There are no major surprises here given how common this image sensor is for Pixel phones. I’m not sure the results here will be that different from the Pixel 6, except the latter offers better detail. I’ve never had a chance to test and shoot with the Pixel 5a, but I suspect the images compare closely to what the 6a can do.
That’s not necessarily a bad thing. Mid-range phones vary widely when it comes to ultra-wide shots, especially when thrown in varying conditions. I’ve long liked Pixel phones for low-light shots with the ultra-wide, and felt pretty good with them here too.
Video has never been Pixel phones’ forte, but at least there are serviceable parts you can use with the 6a. The Tensor chip helps process video faster, allowing for fairly smooth 4K video with HDR+. While it won’t beat what an iPhone 13 or Samsung Galaxy A53 will do on the video side, it’ll be fine if your needs are modest.
The usual features apply, such as Cinematic Pan, Slow Motion and Time Lapse. Shoot with both lenses in 1080p or 4K at 30fps or 60fps. Speech enhancement only works with the front camera to better extract your voice in a busier or louder environment. It works well, but it would be better when third-party apps use it as well.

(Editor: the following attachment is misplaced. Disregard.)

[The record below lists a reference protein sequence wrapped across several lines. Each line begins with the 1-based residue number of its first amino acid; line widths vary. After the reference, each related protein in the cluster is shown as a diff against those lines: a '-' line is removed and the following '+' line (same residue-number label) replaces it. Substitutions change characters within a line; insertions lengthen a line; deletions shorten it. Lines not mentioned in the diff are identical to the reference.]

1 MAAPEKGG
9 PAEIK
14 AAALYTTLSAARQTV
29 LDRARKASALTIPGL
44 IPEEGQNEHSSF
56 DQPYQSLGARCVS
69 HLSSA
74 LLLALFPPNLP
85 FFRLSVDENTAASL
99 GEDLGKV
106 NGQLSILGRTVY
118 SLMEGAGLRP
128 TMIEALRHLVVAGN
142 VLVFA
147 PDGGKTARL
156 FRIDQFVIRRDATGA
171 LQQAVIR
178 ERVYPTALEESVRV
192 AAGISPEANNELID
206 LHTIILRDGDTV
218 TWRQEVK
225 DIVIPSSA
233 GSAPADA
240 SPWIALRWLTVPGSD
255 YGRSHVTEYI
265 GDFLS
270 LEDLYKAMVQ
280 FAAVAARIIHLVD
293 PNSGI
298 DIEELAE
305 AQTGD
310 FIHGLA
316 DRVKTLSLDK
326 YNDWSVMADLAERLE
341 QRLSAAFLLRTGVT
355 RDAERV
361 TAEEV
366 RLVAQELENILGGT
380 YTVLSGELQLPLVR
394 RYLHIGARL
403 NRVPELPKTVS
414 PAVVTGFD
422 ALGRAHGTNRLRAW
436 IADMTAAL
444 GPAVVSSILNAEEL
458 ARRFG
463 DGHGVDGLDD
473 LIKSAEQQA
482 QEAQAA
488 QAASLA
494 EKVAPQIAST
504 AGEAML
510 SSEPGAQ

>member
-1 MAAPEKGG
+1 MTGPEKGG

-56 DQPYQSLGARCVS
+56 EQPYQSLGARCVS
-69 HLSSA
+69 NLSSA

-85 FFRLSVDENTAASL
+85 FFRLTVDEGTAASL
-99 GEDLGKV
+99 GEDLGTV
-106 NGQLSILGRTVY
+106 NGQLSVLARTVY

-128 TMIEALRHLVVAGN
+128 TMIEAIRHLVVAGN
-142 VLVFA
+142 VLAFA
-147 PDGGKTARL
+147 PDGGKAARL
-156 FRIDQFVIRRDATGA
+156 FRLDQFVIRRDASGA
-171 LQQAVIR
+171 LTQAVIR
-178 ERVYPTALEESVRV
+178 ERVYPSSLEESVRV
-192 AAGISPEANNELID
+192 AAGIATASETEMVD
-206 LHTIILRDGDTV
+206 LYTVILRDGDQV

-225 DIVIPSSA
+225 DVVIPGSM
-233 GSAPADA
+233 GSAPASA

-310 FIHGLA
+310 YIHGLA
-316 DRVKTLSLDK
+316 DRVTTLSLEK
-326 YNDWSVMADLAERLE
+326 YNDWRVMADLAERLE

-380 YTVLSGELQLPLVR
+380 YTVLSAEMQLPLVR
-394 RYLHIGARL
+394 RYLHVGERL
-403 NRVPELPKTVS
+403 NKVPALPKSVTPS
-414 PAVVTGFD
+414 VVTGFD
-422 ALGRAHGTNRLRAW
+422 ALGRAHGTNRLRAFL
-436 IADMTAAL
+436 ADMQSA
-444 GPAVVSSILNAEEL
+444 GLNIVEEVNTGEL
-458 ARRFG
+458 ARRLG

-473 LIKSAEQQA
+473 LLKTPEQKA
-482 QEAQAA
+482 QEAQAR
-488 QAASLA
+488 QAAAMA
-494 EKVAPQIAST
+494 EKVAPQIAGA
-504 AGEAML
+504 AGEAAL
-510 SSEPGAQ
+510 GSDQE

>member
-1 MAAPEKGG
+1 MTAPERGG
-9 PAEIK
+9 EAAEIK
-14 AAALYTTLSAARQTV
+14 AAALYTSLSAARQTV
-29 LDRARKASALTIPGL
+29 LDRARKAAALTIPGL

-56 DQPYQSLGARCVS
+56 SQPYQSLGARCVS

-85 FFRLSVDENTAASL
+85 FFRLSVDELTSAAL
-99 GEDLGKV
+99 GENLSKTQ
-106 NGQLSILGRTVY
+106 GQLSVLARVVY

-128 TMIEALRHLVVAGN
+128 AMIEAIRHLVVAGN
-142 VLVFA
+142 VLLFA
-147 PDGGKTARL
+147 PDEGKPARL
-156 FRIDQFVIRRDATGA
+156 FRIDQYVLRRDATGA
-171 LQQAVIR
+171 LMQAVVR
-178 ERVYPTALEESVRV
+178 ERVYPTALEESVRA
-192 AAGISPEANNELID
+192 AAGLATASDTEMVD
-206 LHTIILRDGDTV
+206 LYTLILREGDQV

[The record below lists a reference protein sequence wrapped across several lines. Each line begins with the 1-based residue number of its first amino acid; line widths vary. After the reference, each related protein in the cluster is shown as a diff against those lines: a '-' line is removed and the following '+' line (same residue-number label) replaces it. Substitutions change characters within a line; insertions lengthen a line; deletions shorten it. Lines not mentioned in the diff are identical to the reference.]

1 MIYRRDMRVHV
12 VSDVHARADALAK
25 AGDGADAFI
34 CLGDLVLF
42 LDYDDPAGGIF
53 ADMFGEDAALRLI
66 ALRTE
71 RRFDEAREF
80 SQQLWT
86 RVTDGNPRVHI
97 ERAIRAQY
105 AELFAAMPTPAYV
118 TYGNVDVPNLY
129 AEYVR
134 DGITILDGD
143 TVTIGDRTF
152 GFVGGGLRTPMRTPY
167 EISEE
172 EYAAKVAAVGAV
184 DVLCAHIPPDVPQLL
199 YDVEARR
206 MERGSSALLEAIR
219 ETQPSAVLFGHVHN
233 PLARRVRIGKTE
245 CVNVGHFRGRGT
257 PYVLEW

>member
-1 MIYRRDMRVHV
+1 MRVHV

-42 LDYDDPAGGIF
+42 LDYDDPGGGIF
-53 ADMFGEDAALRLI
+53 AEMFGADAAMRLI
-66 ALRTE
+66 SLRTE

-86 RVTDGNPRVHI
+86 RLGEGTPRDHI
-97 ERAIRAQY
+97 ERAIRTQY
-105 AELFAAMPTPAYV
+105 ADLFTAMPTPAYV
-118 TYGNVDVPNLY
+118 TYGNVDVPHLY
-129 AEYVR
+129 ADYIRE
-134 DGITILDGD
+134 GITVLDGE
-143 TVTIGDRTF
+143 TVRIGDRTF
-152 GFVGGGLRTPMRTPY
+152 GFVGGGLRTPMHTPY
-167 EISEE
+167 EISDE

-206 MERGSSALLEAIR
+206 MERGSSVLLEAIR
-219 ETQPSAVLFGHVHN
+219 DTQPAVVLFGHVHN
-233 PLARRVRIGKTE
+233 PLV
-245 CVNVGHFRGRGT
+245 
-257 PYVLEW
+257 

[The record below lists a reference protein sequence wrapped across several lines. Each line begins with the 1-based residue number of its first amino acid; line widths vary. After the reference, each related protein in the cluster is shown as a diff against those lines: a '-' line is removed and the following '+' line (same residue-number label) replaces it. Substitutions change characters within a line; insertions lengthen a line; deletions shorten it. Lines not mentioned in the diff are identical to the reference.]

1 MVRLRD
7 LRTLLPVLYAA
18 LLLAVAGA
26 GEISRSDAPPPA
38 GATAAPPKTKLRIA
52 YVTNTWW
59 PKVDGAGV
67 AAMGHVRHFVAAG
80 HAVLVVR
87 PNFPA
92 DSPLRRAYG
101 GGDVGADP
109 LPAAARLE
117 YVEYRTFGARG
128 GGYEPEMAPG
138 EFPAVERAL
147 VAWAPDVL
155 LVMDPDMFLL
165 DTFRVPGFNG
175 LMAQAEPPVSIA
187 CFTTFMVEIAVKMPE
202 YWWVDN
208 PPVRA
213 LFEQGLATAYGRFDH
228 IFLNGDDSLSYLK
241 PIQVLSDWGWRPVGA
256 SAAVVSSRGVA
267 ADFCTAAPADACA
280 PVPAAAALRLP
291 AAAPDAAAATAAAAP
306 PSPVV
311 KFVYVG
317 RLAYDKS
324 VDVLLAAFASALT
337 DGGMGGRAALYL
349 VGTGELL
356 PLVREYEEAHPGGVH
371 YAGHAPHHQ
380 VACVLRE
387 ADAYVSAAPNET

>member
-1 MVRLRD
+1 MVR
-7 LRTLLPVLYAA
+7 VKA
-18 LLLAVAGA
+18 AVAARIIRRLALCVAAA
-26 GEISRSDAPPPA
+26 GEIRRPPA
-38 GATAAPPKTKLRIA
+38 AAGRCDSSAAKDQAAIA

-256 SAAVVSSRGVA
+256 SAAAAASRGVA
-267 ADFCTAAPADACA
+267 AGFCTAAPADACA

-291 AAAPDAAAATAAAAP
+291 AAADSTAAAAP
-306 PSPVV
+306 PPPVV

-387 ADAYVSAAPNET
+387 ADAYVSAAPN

A reliable mid-range
It’s perhaps a testament to Google’s software pedigree that a phone like the Pixel 6a is a valid choice as a competent shooter. This is despite using image sensors that are long in the tooth and not using the same primary found in other Pixel 6 devices. It’s not that this phone will blow you away with the way what it derives from is that it handles most shooting situations well for the standards you might apply to mid-range handsets.
The competition, especially when you look beyond Apple and Samsung, is tightening in this space, and Google is benefiting from a lack of consumer knowledge about Vivo, Xiaomi, Oppo, and even OnePlus to some degree. The Pixel 6a won’t necessarily impress seasoned mobile photographers, but it likely would for those who don’t typically opt for flagships.
Are there alternatives?
The iPhone 13 and 13 Mini certainly come to mind as alternatives, although you’ll pay a lot more to go with either. For something less taxing on your wallet, the Samsung Galaxy A53 comes with similar specs and decent shooting capabilities, even though it does the same thing Google does, which is recycle the same camera components. .
The Pixel 6 itself presents itself as a very viable alternative if you’re willing to pay an extra $150. That’s still less than the aforementioned iPhones and within reach of what a mid-range phone sells for. You get a better image sensor for taking photos, though you lose Camouflage as an editing tool, unless Google updates the Pixel 6 and 6 Pro to get it too.
Should you buy it?
Yes, especially if you’re upgrading from a Pixel 3a or 4a. This phone will feel like a bigger step up from the two. At $449, it’s a pretty good deal for what you get, and ideal when you want good photos without needing the latest frills.